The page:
Which of the following statements about neuromuscular blocking agents is false?
Select Your Answer:
The actions of nondepolarizing blocking agents are readily reversed by increasing the concentration of normal transmitters at the receptors.
Reversal of nondepolarizing drugs is best accomplished by administering choline esterase inhibitors such as neostigmine.
In contrast, the paralysis produced by depolarizing blockers is increased by cholinesterase inhibitors.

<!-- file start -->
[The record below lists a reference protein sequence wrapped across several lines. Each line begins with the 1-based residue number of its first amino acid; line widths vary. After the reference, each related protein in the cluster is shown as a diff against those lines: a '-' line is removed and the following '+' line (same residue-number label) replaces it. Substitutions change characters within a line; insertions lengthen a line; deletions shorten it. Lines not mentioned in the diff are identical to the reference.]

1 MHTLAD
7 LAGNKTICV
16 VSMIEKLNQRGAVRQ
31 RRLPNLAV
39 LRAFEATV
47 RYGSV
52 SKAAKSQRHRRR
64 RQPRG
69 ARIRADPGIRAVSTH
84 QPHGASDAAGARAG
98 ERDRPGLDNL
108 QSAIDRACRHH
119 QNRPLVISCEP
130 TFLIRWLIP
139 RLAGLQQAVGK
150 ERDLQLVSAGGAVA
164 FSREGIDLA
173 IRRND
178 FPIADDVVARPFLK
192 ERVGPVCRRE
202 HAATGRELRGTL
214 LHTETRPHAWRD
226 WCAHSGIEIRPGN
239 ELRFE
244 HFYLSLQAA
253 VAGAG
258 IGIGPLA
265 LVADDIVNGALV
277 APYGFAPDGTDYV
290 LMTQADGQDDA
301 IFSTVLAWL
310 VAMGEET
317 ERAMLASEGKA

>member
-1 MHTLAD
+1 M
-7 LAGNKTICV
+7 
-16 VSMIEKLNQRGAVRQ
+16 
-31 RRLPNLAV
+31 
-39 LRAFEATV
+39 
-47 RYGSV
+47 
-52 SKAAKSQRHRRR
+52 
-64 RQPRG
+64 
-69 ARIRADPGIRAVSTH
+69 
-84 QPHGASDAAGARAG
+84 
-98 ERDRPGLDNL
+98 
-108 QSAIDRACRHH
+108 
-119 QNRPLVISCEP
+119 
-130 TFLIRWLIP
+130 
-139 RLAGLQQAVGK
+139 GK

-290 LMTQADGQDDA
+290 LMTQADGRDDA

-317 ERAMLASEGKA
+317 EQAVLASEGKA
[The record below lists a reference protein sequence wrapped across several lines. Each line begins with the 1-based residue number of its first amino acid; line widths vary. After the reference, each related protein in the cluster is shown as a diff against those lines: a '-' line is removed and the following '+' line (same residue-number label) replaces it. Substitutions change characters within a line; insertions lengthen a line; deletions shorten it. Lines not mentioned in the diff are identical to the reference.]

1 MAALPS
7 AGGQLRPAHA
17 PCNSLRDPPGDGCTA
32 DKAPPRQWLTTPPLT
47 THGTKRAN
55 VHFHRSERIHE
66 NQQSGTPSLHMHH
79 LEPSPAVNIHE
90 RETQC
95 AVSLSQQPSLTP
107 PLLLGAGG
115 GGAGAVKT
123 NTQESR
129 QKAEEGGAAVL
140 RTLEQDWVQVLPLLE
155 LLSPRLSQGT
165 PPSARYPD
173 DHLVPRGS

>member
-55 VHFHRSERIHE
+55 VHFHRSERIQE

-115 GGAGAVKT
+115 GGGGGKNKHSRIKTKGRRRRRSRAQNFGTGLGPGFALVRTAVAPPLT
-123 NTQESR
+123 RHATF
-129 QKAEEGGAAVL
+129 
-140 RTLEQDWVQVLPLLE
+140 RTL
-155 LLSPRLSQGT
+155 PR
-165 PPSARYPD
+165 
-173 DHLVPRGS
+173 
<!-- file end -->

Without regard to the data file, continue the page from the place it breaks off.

The drugs block neuromuscular transmission at the neuromuscular junction causing paralysis of the skeletal muscles. This is accomplished either by acting presynaptically via the inhibition of acetylcholine synthesis or release or by acting postsynaptically at the acetylcholine receptors of the motor nerve end-plate. In clinical use, neuromuscular blockade is used adjunctively to anesthesia to paralyze the vocal cords and permit intubation of the trachea as well as to optimize the surgical field by inhibiting spontaneous ventilation to cause relaxation of skeletal muscles. Because the appropriate dose of neuromuscular-blocking drug may paralyze the muscles of the diaphragm, mechanical ventilation should be available. Patients are still aware of pain; hence, general anesthetics or analgesics must also be given.
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